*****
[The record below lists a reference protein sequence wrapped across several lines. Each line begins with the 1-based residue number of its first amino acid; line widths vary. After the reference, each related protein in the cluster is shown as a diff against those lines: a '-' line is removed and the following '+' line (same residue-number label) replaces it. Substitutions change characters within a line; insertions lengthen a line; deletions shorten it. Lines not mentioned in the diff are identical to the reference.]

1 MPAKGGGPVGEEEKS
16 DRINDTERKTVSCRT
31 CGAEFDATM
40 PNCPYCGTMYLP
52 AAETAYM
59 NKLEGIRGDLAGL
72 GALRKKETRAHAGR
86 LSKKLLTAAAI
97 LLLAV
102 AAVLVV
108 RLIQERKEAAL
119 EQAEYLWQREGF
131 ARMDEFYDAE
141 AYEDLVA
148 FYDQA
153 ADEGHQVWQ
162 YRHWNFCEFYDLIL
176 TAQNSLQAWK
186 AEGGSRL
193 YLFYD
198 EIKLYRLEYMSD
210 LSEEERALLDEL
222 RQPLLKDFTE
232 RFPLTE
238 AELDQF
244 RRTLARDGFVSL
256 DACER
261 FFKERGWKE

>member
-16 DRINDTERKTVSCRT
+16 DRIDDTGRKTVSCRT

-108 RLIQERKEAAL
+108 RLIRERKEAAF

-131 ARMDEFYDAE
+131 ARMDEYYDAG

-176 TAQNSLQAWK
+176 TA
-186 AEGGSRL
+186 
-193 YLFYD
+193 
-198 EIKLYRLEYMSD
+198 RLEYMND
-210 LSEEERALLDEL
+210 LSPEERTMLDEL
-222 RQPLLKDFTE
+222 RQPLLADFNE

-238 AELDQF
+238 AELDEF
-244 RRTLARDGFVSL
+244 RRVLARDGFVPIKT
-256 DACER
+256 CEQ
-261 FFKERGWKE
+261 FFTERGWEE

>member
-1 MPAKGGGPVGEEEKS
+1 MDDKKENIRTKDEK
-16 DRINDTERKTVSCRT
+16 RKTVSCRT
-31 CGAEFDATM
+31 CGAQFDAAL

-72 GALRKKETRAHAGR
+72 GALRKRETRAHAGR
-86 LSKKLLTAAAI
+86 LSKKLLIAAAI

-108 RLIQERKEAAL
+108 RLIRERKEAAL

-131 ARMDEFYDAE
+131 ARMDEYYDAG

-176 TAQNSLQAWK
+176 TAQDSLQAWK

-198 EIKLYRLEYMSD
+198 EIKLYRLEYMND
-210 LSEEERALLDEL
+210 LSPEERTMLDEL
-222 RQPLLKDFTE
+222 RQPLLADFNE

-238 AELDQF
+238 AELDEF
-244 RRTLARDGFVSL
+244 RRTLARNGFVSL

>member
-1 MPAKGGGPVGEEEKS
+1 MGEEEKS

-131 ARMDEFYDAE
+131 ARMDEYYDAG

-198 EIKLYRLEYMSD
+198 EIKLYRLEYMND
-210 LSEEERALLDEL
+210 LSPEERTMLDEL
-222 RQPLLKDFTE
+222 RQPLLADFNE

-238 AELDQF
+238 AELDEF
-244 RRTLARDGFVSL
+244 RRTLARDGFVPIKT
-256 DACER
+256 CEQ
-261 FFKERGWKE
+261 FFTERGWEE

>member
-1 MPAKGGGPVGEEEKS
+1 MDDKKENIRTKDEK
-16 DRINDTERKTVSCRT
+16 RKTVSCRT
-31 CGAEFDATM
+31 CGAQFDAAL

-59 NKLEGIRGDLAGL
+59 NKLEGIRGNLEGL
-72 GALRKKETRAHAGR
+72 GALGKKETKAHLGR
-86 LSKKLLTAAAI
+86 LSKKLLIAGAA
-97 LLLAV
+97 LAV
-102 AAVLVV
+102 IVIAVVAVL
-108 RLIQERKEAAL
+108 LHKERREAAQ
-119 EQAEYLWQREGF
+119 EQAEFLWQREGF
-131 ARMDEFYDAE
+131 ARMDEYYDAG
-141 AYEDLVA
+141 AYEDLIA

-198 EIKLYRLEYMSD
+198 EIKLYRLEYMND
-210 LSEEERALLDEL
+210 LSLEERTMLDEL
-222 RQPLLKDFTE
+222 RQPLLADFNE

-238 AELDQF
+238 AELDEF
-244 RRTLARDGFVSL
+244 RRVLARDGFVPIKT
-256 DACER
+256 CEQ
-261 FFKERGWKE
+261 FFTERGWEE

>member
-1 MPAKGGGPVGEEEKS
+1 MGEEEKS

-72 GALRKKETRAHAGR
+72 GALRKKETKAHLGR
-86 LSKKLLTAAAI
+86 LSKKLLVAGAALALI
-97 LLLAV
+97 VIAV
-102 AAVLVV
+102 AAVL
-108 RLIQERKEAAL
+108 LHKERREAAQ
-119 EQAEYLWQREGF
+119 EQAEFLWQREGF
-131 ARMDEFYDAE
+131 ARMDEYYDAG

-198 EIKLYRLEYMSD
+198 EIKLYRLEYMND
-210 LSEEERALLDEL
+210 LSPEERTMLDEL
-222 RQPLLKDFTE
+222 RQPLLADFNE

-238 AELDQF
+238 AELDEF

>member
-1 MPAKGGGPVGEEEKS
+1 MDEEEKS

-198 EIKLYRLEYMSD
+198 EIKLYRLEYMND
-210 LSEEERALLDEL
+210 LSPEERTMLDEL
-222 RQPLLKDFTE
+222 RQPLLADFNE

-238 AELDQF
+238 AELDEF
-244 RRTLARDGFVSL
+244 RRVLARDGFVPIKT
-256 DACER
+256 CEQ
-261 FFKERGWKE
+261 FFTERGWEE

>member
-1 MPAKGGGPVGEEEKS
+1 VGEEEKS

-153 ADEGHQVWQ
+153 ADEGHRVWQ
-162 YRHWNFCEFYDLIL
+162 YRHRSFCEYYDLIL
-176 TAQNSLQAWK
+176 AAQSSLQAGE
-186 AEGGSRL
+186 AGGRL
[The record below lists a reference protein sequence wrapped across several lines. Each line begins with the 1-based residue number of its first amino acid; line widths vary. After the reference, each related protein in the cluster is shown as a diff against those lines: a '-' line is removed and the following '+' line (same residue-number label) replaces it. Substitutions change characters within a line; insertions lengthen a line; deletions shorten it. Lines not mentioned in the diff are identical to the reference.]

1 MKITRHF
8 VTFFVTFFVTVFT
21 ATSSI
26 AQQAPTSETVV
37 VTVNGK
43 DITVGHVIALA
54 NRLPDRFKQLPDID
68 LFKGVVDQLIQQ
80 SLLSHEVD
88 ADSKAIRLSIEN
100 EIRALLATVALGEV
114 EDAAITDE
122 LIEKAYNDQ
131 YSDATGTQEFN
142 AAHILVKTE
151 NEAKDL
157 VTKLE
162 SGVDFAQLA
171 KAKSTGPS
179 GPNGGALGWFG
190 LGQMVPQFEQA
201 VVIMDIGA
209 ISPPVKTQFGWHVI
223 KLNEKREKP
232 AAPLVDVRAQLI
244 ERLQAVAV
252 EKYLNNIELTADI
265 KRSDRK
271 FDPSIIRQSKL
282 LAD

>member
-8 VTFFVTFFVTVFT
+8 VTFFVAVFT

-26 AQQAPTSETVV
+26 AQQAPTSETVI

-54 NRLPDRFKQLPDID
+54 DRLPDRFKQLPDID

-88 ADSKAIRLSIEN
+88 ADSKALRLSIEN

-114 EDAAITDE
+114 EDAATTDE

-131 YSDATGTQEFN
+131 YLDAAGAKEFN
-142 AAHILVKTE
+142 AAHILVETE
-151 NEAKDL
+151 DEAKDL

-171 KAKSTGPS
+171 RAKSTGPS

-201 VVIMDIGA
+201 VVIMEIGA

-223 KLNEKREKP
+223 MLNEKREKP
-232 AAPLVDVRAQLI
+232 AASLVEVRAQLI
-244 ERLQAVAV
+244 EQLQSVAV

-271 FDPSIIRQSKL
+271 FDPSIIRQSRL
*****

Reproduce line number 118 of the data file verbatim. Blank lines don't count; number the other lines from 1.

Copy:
-102 AAVLVV